Asda’s new CEO Roger Burnley has told suppliers the retailer is still “too expensive” despite its recent Rollbacks and must shift towards even more of an everyday low price position if it is to combat the rise of the discounters.
Speaking to suppliers at its IGD trade briefing in Harrogate, the former Sainsbury’s retail and operations director, said the major round of price cuts launched last month would be stepped up in the months to come.
However, Burnley also categorically ruled out the prospect of Asda looking to roll out a discount format, amid speculation that its biggest supermarket rival Tesco is planning such as move in a bid to take on the discounters.
Asda launched a new round of Rollbacks last month, slashing prices across 1,000 everyday items, with cuts of up to 50 per cent.
The supermarket claims that it will help families cut their weekly shop by almost £14 and Burnley said the key to his strategy was to make Asda more trusted for its everyday prices.
However, that would not include the launch of any new discount or convenience model, Burnley pledged.
He is understood to have told the event last week: “We are not going down the convenience or smaller format route. We’ve been there, done that and it didn’t work.”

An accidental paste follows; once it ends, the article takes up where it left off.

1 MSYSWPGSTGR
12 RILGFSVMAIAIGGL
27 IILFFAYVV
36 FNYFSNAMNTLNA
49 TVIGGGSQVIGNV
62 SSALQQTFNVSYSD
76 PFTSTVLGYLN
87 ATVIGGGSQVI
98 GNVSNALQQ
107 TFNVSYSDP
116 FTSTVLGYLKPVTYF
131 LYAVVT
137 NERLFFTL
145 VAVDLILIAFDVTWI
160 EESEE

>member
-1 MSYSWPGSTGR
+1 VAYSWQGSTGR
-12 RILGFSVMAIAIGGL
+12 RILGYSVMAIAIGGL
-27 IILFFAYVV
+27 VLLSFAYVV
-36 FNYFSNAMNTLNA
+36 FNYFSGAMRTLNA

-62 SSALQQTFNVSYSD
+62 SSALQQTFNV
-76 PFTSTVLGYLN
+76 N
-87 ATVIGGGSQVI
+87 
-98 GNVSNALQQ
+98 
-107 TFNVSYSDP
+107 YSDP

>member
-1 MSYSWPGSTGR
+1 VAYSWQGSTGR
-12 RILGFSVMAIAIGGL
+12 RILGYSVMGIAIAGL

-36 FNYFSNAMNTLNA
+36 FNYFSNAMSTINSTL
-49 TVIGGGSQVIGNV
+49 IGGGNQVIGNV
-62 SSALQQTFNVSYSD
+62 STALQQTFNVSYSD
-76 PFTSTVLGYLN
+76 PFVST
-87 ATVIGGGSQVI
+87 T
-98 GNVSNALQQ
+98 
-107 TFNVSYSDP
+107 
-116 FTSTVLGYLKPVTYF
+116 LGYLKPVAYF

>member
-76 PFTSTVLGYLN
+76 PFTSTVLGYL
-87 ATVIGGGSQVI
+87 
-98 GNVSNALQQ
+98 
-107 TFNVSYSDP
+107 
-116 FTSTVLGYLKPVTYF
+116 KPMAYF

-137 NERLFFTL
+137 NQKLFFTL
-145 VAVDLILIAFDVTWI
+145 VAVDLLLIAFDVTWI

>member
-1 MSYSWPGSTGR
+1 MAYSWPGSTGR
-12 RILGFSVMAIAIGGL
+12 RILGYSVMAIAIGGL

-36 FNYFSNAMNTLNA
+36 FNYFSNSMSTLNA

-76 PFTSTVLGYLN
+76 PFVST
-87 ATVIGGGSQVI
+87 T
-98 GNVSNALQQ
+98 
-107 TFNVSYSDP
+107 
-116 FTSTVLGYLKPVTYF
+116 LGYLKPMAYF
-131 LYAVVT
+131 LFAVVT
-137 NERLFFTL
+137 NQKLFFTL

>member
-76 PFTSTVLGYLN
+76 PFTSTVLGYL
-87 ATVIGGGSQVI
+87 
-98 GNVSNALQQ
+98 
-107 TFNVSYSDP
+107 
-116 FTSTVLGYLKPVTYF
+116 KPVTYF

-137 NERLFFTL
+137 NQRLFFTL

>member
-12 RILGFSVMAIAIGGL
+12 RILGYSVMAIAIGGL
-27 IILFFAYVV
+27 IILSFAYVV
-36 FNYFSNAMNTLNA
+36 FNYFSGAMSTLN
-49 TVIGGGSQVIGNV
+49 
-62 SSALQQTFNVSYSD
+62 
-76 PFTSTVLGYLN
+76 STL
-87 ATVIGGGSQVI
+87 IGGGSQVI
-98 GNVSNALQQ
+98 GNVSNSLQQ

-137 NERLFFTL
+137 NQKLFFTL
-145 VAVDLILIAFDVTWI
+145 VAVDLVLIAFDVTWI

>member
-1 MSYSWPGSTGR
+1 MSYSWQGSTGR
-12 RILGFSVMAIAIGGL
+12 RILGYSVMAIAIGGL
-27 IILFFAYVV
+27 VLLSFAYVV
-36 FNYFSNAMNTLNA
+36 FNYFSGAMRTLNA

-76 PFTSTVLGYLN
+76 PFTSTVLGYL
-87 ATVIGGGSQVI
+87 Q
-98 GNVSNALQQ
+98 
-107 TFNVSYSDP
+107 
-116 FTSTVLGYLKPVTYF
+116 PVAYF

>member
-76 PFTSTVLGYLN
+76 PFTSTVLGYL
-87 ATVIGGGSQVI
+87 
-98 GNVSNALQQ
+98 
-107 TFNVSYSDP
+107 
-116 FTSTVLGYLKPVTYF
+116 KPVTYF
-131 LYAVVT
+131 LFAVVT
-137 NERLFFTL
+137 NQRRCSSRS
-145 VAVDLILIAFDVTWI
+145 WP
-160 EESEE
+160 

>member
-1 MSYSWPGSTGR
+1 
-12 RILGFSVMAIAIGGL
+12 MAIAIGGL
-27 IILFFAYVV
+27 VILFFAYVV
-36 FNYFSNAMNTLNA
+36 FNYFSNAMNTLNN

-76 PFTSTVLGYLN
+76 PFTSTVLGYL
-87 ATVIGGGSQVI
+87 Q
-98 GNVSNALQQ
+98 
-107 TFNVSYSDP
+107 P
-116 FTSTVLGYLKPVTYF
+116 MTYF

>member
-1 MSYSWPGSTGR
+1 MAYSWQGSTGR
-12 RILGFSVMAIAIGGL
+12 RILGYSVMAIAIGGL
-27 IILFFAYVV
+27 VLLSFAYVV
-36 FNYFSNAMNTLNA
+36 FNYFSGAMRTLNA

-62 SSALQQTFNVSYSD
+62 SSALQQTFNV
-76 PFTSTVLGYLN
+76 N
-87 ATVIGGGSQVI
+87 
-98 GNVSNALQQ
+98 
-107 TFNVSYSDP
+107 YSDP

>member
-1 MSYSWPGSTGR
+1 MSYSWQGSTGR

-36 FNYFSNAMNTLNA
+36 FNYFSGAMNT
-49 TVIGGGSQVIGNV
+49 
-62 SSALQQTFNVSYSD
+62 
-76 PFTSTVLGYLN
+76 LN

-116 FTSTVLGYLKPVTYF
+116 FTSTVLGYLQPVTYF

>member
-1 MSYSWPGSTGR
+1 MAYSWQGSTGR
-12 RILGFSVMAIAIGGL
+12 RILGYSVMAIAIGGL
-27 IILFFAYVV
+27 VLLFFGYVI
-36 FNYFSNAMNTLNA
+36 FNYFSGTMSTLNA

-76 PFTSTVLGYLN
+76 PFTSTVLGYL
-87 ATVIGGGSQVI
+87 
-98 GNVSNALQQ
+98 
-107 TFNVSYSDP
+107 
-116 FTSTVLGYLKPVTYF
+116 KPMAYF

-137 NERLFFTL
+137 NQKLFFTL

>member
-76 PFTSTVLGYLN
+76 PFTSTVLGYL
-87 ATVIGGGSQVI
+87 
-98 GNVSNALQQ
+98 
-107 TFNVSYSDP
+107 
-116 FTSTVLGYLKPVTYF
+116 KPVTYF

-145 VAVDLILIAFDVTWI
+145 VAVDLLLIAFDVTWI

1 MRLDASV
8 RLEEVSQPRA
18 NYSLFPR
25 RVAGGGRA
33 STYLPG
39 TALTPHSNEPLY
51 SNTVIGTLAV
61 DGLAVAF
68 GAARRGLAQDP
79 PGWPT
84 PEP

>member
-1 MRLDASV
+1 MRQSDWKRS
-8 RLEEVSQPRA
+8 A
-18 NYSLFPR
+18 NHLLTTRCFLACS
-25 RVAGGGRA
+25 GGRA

Meanwhile the supermarket’s new chief merchandising officer Jesús Lorente, giving his first major address to suppliers, also pledged that Asda’s new buzz phrase was “Rollback then stay back”.
Asda execs told suppliers at the event they predicted the market share of the discounters to grow by another 5% by 2022 and that they were determined to make the comparative cost of an Asda basket cheaper.
Lorente also told the event that Asda planned to step up its support for innovation among own label suppliers.
The supermarket is set to launch Asda Innovation Awards and is also promising to match fund NPD by new suppliers who bring exclusive product development to Asda.
But suppliers said the main emphasis of the Asda leadership’s presentation was price.
One said; “The whole focus of the event was very much about price and about how Asda says it needs to become even more of an EDLP retailer if it is to fight back against the discounters.
“I didn’t see anything radically new from the leadership which is going to set them apart from their rivals. They clearly think it is all about price, which is a mistake.
“The fact is that if they try to be a discounter there is going to be only one winner, Aldi.”
Another supplier added: “Trying to compete with the discounters is a boat that has sailed. It’s vital that Asda does something other than invest in price cuts, it needs partnership with suppliers.”
However, other suppliers were more impressed.
One said Burnley had come across “as the best Asda chief executive for many a year. He was actually quite contrite and admitted to the mistakes of the past, such as major reductions in SKUs which cost it badly. As they always do, he said the plan was to work more closely with suppliers but I did get the sense that there would be more of a partnership going forward.”